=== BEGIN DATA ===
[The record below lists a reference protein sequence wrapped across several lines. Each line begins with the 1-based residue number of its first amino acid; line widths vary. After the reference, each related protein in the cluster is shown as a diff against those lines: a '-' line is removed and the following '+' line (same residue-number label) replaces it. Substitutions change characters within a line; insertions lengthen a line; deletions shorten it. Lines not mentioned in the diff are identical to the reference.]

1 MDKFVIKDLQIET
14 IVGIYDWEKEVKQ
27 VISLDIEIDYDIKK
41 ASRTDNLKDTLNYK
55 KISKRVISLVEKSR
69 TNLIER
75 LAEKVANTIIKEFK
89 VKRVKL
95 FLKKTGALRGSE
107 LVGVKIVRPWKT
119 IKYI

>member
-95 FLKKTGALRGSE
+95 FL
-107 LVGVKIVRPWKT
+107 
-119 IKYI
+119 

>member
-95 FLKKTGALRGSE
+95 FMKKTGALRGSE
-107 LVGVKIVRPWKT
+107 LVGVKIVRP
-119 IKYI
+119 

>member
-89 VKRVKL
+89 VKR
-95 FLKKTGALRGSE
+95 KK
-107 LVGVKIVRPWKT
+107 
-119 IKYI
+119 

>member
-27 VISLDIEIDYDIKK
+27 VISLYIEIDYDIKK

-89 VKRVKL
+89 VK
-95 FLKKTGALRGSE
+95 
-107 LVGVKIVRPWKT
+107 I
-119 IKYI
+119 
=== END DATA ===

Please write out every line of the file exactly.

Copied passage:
[The record below lists a reference protein sequence wrapped across several lines. Each line begins with the 1-based residue number of its first amino acid; line widths vary. After the reference, each related protein in the cluster is shown as a diff against those lines: a '-' line is removed and the following '+' line (same residue-number label) replaces it. Substitutions change characters within a line; insertions lengthen a line; deletions shorten it. Lines not mentioned in the diff are identical to the reference.]

1 MDKFVIKDLQIET
14 IVGIYDWEKEVKQ
27 VISLDIEIDYDIKK
41 ASRTDNLKDTLNYK
55 KISKRVISLVEKSR
69 TNLIER
75 LAEKVANTIIKEFK
89 VKRVKL
95 FLKKTGALRGSE
107 LVGVKIVRPWKT
119 IKYI

>member
-95 FLKKTGALRGSE
+95 FL
-107 LVGVKIVRPWKT
+107 
-119 IKYI
+119 

>member
-95 FLKKTGALRGSE
+95 FMKKTGALRGSE
-107 LVGVKIVRPWKT
+107 LVGVKIVRP
-119 IKYI
+119 

>member
-89 VKRVKL
+89 VKR
-95 FLKKTGALRGSE
+95 KK
-107 LVGVKIVRPWKT
+107 
-119 IKYI
+119 

>member
-27 VISLDIEIDYDIKK
+27 VISLYIEIDYDIKK

-89 VKRVKL
+89 VK
-95 FLKKTGALRGSE
+95 
-107 LVGVKIVRPWKT
+107 I
-119 IKYI
+119 